To illustrate what this disruption brings in, we mention two common scenarios.

We need to iterate that at a university, the final course grade is calculated based on the course outline, written before the course starts, and agreed upon by students, instructors, and the institution. However, some students are surprised that their requests to “boost” their grade (for instance, by completing extra work) are flat out rejected, in order to ensure equity and fairness of the course assessment.

Some of our first-year students are not prepared to accept the post-secondary culture of a strict academic integrity conduct. Unlike high school, the sanctions for cheating in university may be severe even for the first offence, and could range from a mark of zero, to a failed course grade, or even suspension.

The rite of passage to university demands a mature approach to a real struggle, or to an anticipation of challenges when students question their ability to negotiate them successfully. Instead of accepting it as a necessary step in their learning process and an integral part of growing up, students dread – what they deem is – a failure. Not facing it earlier in life or school (due to, for example, “helicoptering” by their teachers and parents), they feel paralyzed by a failed test or a low course grade. This inability to effectively face real, or anticipated, failure and to move on, or not reacting quickly enough at the signs of a problem and postponing until it’s too late, are in our view, a significant cause of students’ distress. Instead of proactively reacting to the first signs of trouble, or attempting to learn from their mistakes, some students are quick to blame their instructors.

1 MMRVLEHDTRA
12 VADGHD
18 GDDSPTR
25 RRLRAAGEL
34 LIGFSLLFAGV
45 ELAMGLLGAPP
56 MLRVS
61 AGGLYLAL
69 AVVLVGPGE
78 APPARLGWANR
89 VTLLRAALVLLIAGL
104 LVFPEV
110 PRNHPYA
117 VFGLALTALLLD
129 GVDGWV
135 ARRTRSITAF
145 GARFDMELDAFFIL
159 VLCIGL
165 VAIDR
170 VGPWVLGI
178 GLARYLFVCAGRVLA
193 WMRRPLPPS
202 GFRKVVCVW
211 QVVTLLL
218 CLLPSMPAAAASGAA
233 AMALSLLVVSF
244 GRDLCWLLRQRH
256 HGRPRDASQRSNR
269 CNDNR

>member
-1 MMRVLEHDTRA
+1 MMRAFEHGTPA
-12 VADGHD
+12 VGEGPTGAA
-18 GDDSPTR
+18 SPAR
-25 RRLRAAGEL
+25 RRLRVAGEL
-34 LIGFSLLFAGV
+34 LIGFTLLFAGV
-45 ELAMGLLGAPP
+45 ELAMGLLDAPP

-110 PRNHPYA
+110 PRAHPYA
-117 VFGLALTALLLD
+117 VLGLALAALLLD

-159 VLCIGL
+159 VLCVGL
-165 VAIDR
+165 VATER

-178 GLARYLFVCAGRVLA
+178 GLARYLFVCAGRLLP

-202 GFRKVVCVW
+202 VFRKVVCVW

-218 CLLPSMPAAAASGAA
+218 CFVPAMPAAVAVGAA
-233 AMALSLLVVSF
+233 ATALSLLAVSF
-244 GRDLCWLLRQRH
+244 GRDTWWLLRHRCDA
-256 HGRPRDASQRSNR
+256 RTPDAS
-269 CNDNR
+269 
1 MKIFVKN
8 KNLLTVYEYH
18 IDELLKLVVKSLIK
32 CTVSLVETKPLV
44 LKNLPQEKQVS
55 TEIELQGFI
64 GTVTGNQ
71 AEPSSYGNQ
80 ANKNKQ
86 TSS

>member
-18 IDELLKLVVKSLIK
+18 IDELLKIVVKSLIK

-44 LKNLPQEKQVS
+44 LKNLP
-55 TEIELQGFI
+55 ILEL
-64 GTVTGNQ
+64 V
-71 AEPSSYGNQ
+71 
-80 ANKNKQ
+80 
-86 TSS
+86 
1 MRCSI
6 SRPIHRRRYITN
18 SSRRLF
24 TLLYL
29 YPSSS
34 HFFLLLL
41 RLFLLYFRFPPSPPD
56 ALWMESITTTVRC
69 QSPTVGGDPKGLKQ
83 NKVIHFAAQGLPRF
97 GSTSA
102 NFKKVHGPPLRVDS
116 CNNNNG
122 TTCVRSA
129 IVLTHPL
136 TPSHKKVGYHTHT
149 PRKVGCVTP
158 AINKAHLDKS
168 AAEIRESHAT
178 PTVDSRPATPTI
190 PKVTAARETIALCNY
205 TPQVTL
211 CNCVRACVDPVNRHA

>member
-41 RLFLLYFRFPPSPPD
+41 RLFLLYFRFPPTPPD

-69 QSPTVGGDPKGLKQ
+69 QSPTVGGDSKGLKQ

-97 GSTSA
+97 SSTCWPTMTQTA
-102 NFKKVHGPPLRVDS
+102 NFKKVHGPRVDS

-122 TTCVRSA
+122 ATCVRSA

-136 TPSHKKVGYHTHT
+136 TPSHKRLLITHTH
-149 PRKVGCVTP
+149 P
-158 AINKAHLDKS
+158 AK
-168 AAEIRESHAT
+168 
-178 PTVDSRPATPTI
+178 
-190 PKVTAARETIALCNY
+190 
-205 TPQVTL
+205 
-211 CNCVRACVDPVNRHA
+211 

We have seen students, including those who are committed, hardworking and academically capable, experiencing serious crises. There may be many reasons for this: from the pressure to obtain good grades, to overestimating their abilities by signing up for a larger than manageable course load, to not knowing how to study effectively, to the pursuit of a subject that really does not resonate with them. On top, often unknown to their instructors, students might be dealing with financial problems, or with a break-up in their family or in their relationship, or with a serious illness or death of someone close to them; they might be saying that they are depressed, or silently suffering from a (learning) disability or possibly not even being aware of it; or they might be experiencing boredom and loneliness due to the lack of meaningful social contacts.

Anthropology teaches us that a rite of passage can succeed only when the individual undergoing it is supported by their community (by seeing its member in crisis, the entire community is in crisis and needs to react). But who constitutes this community in our students’ transition to university?

Students frequently turn to their instructors, who they see for 3 to 4 hours a week, for help and assistance with both academic and non-academic challenges. One of the reasons is that the “system” (e.g., student support, mental health, or wellness programs and assistance), students say, is often too slow to respond, or too complicated to navigate [5]. Thus, we, the course instructors, must become a part of that community, even though we are not trained nor equipped to handle many of the challenges that our students face. We are also aware (or fear) that, if we do not respond to a student’s plea or concerns, academic or not, and something happens, we may be held liable for not taking the necessary steps to prevent it. Not to mention how such an event would affect us mentally and otherwise.